I skipped the turkey this year at Thanksgiving. It was purely a symbolic gesture; we served turkey at my house, so my decision not to eat it didn’t mean much. Still, over the last year or so, I have radically reduced my meat consumption, largely because of the time I’ve spent with people in the animal welfare movement, in particular while reporting on the Humane Society of the United States.
This week, the Chronicle of Philanthropy published my story [paywall] about the Humane Society and its hard-charging chief executive, Wayne Pacelle. It’s a story about how to make social change. The animal welfare movement, led by HSUS and with the cooperation of smaller, nimbler groups like Mercy for Animals and The Humane League, has made great strides in the last decade on behalf of animals who cannot speak for themselves, particularly around the issues of the intensive confinement of hens and pigs.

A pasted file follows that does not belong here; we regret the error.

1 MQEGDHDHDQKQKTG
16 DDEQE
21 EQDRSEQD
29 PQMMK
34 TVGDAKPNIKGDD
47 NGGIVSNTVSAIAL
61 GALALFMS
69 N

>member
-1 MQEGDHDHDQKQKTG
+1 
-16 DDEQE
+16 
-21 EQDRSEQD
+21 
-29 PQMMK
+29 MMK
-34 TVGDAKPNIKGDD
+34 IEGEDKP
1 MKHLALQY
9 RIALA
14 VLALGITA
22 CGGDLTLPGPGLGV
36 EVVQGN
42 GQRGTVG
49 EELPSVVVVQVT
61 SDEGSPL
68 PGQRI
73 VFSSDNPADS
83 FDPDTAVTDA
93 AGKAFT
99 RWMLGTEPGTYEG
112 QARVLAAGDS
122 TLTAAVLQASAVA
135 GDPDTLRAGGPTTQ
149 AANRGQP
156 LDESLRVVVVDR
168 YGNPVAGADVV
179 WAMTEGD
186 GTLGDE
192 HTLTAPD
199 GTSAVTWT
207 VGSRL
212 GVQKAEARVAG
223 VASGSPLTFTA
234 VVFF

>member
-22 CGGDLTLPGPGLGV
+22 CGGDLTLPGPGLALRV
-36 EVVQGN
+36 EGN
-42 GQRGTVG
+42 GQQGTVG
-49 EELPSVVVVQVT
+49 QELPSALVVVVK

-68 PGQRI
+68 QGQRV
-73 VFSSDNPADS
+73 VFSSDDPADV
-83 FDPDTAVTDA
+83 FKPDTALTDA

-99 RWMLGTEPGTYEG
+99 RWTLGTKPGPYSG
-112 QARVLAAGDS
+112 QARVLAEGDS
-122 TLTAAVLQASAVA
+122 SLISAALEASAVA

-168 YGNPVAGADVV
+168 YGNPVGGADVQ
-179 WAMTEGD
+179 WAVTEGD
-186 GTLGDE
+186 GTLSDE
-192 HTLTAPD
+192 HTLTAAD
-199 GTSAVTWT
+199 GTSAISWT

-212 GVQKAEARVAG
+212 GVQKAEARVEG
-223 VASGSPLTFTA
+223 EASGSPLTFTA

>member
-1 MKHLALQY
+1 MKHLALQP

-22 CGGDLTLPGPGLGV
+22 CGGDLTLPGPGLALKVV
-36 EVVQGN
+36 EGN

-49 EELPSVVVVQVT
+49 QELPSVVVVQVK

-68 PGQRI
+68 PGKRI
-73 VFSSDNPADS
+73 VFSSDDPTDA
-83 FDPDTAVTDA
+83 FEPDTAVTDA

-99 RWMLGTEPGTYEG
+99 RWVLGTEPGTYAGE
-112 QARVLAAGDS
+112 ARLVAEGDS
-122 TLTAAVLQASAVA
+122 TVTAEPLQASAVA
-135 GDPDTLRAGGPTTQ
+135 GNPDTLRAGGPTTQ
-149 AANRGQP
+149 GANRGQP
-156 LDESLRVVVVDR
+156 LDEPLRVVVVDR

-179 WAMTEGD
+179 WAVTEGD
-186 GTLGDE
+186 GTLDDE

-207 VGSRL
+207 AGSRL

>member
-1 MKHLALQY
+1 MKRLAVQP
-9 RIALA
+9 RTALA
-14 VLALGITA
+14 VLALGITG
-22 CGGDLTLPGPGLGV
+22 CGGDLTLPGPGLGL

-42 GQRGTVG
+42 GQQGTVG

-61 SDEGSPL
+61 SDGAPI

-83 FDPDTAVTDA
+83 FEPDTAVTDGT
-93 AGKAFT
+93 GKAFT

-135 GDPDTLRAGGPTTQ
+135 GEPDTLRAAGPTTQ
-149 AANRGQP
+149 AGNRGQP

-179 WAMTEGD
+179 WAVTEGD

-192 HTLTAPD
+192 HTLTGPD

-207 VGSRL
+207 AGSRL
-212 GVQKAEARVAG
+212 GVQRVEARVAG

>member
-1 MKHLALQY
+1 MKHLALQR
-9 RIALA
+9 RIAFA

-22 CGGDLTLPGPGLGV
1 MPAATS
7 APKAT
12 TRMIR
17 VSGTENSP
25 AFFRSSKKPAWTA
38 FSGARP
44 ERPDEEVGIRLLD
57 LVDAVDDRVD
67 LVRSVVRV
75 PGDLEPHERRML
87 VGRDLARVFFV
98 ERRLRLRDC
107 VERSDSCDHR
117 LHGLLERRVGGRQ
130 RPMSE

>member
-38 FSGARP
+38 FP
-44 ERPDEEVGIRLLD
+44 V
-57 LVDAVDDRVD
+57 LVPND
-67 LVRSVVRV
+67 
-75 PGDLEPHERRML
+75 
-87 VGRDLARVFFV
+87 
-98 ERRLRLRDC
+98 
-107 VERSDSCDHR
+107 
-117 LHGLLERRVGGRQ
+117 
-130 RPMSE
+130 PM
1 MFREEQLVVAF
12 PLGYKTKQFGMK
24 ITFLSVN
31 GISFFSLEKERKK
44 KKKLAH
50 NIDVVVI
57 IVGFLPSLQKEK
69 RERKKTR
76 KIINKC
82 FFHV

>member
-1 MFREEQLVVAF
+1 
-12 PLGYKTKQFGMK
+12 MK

How have Pacelle and Humane Society succeeded? By deploying every tool at their command: Ballot measures, lobbying, litigation, undercover investigations, cooperative agreements with corporate allies, mergers with smaller groups, even investments in plant-based protein startups like Beyond Meat. Any social-justice organization that wants to succeed in the Trump era would do well to study Pacelle’s playbook.
The animal welfare movement is energized these days by the commitment, brainpower and moral fervor of a impressive group of activists in their 20s and 30s, working inside and outside of HSUS. I think of them as today’s abolitionists–they are crying out in opposition to what they see as an evil but widely-accepted practice, just as the founders of the abolitionist movement did in 18th century Britain. Those early abolitionists built the world’s first social-justice movement, according to Adam Hochschild, author of Bury the Chains, a wonderful history.